Diving Deeper into UDS on DoIP Vulnerabilities

To truly understand the gravity of threats that UDS on DoIP may encounter, let us present a detailed analysis. This comprehensive assessment was anchored on two core vulnerabilities.

  1. Authentication Avoidance Attack:
  2. Fundamental Issues:
    The crux of the issue lies in the discrepancy between the protocols: while DoIP has specific provisions for diagnostic communications with multiple testers, UDS protocol might lack comprehensive session management guidelines. This lacuna potentially paves the way for lapses in session management by vehicle manufacturers, manifesting as a weak link ripe for exploitation by attackers.

    How it Works:
    This attack hinges on a key vulnerability – the session management, primarily answering the question: “Who was authenticated?” The tester starts by assigning an IP address, followed by vehicle discovery, and routing activation to the target ECU. Post this, the tester engages in session transition and authentication procedures.

    The attacker then mimics these steps and sends a requestSeed to the target ECU.

    💡When an external diagnostic tool wishes to gain access to secured functions within an ECU, it sends a “requestSeed” command. In response, the ECU generates and sends back a random “seed” value.

    The tester then uses this seed to compute a “key” based on a predefined algorithm. This computed “key” is then sent back to the ECU. If the ECU verifies that the key is correct (i.e., matches its own internal calculation), it grants the tester access to the protected services.

  3. Man-In-The-Middle (MITM) based Session Hijacking:
  4. Via Tampered Vehicle Announcement:
    This mode of attack takes advantage of a flaw in DoIP, allowing the address map of a tester to be manipulated using a tampered vehicle announcement.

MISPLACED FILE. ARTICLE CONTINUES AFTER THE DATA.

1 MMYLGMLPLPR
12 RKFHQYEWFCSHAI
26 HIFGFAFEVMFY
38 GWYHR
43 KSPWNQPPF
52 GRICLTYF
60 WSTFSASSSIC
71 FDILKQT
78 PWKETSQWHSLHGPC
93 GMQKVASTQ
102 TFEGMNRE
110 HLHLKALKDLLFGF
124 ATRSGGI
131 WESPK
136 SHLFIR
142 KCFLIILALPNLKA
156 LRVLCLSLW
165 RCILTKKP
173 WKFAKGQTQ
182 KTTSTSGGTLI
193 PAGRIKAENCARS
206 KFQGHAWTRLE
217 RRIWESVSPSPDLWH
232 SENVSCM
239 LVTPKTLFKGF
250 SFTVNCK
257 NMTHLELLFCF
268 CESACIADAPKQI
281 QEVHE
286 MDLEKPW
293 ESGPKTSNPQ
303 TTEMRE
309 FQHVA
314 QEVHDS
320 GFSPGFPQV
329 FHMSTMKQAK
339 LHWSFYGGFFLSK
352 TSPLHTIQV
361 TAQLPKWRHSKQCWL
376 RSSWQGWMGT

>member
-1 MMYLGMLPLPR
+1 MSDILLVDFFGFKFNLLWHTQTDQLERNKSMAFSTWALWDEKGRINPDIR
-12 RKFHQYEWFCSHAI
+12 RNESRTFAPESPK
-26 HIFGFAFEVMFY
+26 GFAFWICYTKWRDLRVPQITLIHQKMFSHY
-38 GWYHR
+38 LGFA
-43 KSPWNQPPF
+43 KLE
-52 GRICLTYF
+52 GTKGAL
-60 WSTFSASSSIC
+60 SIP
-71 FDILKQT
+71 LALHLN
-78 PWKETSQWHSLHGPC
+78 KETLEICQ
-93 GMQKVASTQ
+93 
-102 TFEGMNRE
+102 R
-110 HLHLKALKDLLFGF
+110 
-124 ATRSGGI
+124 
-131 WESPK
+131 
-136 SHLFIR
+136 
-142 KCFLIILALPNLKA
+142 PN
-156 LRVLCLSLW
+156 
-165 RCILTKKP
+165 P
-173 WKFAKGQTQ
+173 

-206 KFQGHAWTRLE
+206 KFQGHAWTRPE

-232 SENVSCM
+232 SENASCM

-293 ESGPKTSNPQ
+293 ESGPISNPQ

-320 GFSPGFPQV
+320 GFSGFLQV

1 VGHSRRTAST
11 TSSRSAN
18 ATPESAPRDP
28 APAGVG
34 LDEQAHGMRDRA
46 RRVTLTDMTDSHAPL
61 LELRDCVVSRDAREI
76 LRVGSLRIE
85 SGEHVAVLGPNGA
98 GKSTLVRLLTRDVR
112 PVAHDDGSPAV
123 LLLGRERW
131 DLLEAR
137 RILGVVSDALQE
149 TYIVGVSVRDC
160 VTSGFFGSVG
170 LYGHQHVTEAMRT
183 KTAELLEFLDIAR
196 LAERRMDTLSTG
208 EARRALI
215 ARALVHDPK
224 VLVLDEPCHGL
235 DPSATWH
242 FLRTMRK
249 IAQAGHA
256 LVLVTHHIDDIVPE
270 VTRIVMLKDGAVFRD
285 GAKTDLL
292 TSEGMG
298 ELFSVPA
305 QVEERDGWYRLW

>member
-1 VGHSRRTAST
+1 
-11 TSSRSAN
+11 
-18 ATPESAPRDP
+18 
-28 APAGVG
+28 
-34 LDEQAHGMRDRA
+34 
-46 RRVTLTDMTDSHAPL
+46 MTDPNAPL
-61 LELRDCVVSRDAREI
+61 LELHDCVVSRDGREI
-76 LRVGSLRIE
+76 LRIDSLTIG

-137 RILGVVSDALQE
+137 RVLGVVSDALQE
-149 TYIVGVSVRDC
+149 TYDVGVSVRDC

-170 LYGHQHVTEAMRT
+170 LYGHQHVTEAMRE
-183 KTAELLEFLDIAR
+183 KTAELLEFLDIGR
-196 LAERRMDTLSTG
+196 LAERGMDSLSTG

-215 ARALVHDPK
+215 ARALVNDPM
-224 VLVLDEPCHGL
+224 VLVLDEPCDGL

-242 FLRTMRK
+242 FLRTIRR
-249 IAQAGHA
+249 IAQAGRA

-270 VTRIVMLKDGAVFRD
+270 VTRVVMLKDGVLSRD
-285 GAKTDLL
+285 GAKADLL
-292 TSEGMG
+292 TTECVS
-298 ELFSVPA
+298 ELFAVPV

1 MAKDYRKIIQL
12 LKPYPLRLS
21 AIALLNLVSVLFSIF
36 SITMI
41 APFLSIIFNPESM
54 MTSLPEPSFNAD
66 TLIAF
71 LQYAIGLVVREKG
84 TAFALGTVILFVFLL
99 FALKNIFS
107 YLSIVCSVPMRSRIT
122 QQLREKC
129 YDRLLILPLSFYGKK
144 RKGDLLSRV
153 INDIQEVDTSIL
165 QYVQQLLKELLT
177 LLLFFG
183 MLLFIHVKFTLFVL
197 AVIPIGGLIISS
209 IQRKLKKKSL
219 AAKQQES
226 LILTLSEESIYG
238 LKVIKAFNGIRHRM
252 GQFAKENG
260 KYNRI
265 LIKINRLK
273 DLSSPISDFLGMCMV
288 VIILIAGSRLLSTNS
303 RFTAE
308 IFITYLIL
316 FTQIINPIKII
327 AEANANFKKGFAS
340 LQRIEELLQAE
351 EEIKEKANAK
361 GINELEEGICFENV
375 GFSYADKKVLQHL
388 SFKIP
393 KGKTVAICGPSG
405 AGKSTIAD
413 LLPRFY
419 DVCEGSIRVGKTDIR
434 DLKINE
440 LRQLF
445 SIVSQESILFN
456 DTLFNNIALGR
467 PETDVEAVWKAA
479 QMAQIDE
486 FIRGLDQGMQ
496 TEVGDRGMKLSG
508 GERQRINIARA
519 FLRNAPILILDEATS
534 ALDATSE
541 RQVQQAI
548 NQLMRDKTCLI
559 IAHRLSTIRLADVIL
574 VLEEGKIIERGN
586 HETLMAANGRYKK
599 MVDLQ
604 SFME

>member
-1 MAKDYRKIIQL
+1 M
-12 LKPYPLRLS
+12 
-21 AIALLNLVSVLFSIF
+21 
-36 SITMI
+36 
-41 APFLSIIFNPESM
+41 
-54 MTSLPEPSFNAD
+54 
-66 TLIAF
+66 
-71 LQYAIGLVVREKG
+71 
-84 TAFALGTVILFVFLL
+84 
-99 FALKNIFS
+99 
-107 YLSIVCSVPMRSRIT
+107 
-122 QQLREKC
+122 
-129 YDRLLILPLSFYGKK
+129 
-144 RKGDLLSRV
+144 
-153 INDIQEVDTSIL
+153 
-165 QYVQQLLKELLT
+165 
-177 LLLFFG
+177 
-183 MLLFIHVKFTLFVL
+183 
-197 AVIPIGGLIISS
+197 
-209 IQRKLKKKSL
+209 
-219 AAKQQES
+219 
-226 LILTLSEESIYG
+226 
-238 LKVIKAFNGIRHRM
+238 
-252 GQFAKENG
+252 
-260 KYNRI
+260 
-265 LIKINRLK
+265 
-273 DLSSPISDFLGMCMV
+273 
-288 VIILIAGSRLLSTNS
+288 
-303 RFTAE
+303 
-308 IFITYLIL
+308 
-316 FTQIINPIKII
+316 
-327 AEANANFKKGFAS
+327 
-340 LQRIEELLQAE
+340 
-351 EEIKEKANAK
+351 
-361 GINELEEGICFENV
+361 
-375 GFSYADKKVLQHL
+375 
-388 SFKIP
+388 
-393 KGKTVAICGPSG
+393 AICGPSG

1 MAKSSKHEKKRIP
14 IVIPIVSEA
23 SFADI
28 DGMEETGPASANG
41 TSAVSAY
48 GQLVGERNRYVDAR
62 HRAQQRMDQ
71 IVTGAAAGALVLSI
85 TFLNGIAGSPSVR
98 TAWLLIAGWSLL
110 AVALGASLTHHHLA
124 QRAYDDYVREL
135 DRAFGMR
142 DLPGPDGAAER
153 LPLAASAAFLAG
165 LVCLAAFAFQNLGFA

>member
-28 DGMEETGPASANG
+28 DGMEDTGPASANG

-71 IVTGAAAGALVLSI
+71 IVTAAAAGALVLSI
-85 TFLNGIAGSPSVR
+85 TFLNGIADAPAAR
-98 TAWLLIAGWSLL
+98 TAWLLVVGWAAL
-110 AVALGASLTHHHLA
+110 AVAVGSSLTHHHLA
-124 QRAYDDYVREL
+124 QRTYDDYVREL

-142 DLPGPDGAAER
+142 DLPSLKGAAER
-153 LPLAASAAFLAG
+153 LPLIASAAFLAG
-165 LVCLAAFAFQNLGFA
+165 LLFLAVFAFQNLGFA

The corrupted address map skews the destination of diagnostic messages, leading to a Man-In-The-Middle (MITM) based session hijacking. The attacker kickstarts the process with IP address assignment and vehicle discovery. Post this, a tampered vehicle announcement is crafted, which is eventually used to corrupt the address map of the tester.

    The tester unknowingly routes an activation request to the attacker based on the compromised address map. The attacker intercepts this and establishes a connection with the tester, mediating and possibly tampering with the messages exchanged between the tester and the target ECU.

    Via Tampered Vehicle Identification Response:
    In another variation of the MITM attack, the vulnerability in DoIP lets the tester’s address map be corrupted using a tampered vehicle identification response. Like the above method, this corrupted map redirects diagnostic messages, creating a scenario for MITM session hijacking.

    Subsequently, all diagnostic messages, influenced by this corrupted map, can be intercepted and manipulated by the attacker.

Countermeasures Against Attacks on UDS on DoIP

Now that we have discussed some of the major vulnerabilities of UDS protocol on DoIP communication, lets shift our focus towards mitigating them.

Based on our understanding of UDS Protocol, different UDS services and DoIP, here are a few countermeasures to the threats discussed before.

  1. Rejecting Diagnostic Communications from Suspicious Devices